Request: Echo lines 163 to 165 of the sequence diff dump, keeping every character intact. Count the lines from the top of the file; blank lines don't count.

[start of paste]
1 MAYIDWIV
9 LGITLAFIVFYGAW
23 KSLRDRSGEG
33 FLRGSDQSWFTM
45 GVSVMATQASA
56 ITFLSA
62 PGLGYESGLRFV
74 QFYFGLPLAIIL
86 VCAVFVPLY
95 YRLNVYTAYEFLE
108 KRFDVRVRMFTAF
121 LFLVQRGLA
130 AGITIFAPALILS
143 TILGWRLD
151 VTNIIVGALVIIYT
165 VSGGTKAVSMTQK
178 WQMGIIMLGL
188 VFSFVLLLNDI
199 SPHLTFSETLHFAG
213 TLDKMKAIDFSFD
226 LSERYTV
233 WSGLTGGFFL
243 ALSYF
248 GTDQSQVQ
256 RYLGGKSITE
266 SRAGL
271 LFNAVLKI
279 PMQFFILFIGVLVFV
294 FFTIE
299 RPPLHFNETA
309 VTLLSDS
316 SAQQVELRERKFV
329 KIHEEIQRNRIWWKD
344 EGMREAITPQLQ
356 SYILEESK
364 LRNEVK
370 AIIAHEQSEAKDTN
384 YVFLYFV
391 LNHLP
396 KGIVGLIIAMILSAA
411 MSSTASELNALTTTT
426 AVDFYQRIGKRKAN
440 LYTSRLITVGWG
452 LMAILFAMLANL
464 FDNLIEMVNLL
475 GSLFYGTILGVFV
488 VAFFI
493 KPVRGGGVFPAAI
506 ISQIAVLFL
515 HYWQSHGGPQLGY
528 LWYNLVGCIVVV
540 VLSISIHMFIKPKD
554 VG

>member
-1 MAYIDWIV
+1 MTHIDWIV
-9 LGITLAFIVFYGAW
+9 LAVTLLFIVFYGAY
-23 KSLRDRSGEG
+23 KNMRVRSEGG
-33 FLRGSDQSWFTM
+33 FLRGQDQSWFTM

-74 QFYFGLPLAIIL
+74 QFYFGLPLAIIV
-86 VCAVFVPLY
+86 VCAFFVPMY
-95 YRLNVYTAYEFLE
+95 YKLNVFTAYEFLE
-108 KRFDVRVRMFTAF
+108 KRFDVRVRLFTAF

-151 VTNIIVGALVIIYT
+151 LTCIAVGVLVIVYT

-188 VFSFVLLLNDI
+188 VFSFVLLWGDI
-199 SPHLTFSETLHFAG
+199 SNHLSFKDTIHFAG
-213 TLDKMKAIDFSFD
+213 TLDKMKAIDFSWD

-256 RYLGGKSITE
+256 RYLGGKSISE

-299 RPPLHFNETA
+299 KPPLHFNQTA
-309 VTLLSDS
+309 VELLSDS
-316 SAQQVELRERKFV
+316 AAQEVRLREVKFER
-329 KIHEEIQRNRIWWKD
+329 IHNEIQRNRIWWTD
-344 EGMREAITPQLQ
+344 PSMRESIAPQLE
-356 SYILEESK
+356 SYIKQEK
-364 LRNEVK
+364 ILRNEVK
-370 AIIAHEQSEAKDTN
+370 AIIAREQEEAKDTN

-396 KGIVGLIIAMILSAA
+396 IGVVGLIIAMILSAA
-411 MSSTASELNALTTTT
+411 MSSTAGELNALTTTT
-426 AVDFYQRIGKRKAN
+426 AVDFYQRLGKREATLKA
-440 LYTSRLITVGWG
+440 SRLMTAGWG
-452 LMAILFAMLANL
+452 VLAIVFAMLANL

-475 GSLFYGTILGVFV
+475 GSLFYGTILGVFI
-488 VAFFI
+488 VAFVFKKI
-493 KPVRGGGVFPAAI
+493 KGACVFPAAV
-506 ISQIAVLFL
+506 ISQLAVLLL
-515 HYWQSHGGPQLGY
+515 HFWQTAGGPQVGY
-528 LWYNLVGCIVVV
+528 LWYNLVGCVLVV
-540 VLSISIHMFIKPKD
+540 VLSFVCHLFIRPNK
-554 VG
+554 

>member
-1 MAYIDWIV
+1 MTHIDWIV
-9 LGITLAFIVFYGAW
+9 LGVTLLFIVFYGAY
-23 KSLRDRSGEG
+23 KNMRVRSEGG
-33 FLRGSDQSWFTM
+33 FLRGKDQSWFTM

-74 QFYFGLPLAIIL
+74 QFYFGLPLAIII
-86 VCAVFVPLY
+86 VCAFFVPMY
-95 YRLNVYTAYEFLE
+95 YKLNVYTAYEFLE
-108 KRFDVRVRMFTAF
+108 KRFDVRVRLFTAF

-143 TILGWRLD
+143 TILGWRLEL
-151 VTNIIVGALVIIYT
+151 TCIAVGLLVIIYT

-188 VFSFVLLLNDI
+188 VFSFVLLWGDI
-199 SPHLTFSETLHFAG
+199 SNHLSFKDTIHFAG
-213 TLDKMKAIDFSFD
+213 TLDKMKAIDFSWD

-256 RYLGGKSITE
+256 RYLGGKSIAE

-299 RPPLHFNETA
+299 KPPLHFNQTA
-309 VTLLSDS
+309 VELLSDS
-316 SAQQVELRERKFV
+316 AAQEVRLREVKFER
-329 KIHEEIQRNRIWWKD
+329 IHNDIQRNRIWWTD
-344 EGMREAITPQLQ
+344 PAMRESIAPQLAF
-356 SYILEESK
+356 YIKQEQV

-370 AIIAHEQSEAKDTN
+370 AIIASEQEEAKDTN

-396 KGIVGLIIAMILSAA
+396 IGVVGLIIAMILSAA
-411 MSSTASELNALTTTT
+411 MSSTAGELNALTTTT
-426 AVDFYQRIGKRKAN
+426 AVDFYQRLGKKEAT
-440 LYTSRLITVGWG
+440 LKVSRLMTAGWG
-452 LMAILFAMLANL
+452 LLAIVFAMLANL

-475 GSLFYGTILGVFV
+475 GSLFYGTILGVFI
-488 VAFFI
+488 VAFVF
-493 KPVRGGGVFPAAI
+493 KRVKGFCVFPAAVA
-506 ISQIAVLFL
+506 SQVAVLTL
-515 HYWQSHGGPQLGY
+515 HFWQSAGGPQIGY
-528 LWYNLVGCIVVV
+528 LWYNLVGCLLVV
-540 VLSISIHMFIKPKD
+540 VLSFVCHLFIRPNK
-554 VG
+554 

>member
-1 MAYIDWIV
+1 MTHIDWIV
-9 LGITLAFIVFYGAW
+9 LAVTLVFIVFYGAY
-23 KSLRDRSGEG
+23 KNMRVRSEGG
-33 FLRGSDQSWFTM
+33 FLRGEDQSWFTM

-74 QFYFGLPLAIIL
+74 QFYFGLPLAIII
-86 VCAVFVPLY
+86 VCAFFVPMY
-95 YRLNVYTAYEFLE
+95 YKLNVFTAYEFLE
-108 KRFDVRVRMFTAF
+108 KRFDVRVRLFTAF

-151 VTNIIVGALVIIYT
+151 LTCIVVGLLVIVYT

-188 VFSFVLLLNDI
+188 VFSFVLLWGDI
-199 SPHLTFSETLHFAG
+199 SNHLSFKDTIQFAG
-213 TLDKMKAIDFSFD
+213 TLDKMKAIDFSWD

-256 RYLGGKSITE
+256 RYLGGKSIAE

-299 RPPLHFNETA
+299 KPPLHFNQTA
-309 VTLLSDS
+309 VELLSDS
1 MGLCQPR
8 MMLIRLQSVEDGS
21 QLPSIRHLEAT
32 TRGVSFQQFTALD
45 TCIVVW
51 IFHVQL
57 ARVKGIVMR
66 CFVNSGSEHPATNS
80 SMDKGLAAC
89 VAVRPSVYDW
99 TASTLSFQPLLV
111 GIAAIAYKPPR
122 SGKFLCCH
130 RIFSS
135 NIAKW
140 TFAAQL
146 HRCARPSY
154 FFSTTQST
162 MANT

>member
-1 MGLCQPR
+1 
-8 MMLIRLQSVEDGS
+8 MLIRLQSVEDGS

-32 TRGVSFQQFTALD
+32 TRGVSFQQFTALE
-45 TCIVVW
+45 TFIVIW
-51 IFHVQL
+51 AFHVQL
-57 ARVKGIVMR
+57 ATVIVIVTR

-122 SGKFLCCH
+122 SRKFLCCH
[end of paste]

+356 YIKQEQV

-370 AIIAHEQSEAKDTN
+370 AIIASEQEEAKDTN